Havana’s oldest neighborhoods are located at the narrow port entrance and are flanked by the three fortifications of Castillo de los Tres Reyes del Morro (1587–97), Fortaleza de la Cabaña (1763–74) and Castillo de la Punta (16th century). The buildings here are characterized by low Spanish colonial residential buildings and partly by larger buildings such as the Palacio de los Capitanes Generales (1773–93, now the town hall), Casa de Gobierno (1776–92) and the Monastery of Santa Clara (1635–44, now the Ministry of Labor). Here are also several churches, for example the Cathedral of San Cristóbal (c. 1660–1724) with a later Baroque facade (completed 1777).

The city’s modern development focuses primarily on the Plaza de la Revolución – Havana’s administrative center – and along the Malecón boardwalk. Newer buildings include the Academy of Art (1962-65) with its domed buildings in pink brick by Ricardo Porro, Vittorio Garatti and Roberto Gottardi and the university area by José Fernández.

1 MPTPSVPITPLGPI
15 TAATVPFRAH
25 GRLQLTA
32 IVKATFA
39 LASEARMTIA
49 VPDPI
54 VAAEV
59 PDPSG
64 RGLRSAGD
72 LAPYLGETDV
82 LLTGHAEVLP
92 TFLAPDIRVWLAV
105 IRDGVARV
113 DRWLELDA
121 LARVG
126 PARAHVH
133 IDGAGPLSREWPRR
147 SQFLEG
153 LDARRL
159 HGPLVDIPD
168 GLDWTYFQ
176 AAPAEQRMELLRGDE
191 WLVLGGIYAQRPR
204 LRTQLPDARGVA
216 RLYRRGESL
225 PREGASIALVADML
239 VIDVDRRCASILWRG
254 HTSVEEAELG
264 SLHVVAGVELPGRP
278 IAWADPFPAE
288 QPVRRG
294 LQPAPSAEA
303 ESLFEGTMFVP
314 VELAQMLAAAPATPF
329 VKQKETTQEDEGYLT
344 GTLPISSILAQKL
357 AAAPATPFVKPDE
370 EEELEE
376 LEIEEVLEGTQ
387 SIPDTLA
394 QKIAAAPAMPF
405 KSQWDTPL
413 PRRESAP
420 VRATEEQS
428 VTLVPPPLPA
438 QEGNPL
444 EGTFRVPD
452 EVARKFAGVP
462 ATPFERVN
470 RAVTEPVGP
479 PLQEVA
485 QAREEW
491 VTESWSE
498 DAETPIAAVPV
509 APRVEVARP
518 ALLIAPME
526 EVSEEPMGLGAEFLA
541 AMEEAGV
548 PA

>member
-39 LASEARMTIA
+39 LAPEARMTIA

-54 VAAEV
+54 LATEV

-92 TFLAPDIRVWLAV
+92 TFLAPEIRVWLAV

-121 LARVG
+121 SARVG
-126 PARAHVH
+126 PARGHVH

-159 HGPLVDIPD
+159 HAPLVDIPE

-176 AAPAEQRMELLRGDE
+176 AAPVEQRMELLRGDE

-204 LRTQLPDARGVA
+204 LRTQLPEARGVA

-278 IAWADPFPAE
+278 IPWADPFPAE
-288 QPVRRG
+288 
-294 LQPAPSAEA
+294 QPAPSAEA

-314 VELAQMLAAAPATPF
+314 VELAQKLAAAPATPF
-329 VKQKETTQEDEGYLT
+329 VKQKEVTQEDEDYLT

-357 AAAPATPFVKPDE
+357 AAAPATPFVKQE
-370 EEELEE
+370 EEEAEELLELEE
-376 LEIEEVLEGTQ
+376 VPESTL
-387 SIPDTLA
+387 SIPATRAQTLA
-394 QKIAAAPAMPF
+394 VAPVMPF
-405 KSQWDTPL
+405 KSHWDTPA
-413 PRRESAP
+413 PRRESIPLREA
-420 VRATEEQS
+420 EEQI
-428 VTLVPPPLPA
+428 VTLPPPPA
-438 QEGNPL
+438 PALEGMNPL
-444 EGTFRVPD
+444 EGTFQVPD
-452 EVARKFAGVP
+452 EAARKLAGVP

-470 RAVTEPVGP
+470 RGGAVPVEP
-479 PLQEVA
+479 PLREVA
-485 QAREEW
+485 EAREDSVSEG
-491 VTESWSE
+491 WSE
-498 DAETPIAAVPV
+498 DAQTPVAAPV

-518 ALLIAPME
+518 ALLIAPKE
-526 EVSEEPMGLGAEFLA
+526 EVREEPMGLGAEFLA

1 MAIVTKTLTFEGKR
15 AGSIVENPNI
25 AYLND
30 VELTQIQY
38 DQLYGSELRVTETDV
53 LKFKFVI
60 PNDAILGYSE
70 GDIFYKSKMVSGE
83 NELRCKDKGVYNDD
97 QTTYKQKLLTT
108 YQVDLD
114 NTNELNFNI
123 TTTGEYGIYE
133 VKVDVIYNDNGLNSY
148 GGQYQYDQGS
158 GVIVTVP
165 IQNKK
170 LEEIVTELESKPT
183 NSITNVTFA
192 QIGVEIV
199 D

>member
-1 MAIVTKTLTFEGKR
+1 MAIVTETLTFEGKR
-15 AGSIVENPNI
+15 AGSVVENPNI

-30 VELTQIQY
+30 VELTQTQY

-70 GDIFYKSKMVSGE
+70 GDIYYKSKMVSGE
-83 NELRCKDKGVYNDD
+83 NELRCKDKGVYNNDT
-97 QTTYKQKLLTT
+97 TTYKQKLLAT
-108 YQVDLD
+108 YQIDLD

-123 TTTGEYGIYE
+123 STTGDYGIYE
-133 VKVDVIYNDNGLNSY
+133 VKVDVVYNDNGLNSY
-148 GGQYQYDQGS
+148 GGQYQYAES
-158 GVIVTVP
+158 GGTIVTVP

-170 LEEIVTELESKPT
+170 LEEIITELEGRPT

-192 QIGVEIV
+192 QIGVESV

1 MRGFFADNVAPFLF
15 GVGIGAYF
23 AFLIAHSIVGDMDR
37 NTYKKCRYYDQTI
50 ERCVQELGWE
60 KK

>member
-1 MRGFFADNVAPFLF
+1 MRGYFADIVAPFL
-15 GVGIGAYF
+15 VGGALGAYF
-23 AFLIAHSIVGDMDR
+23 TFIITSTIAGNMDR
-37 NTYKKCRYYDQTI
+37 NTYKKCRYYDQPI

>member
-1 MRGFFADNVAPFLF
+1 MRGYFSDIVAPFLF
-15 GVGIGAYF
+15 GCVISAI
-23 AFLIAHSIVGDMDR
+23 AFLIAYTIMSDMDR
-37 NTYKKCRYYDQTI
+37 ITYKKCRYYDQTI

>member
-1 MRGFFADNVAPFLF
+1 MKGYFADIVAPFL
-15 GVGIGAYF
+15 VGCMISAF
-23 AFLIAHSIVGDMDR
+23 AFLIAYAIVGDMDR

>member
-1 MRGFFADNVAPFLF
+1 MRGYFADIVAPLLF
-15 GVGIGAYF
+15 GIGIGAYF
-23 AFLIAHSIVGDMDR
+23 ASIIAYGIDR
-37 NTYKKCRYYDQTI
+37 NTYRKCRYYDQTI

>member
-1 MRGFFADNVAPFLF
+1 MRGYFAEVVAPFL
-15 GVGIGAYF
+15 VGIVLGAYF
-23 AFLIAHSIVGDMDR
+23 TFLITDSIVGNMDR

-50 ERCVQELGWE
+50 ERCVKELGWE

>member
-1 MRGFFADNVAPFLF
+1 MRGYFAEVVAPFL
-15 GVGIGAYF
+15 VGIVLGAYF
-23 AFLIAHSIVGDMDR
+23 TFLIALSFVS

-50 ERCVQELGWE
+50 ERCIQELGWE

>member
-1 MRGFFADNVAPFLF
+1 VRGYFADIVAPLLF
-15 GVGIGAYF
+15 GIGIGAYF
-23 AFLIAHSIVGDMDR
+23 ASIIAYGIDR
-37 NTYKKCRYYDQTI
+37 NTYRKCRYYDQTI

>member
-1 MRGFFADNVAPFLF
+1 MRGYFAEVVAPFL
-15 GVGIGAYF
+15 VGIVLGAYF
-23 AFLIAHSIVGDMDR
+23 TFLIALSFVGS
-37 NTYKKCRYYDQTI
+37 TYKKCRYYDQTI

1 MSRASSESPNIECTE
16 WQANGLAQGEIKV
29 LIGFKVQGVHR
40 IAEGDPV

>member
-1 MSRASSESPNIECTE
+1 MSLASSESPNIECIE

Havana was founded in 1515 by Cuba’s conqueror and first governor, Diego Velázquez. The city became an early gathering place for the Spanish convoys to the mother country and thereby also a desirable destination for pirates. After a French freebie raid, which virtually destroyed the city in 1555, the fortifications began to make Havana the strongest fortress in Spain in America. In 1607, Havana was appointed by royal decree as the capital of Cuba. The city was occupied in 1762–63 by the British, who returned it to the Spaniards in exchange for Florida. Since restrictions in trade with Spain were abolished in 1778, Havana soon developed into the world’s new port city. The explosion of the US warship Maine in the port of Havana triggered the Spanish-American war in 1898. Havana remained as the capital of the new state of Cuba, which was formed in 1902. The city continued to grow rapidly during the 20th century. In particular, the tourism sector expanded due to large US investments, a development that was, however, interrupted by the revolution in 1959. In the 1990s, the tourism industry regained momentum.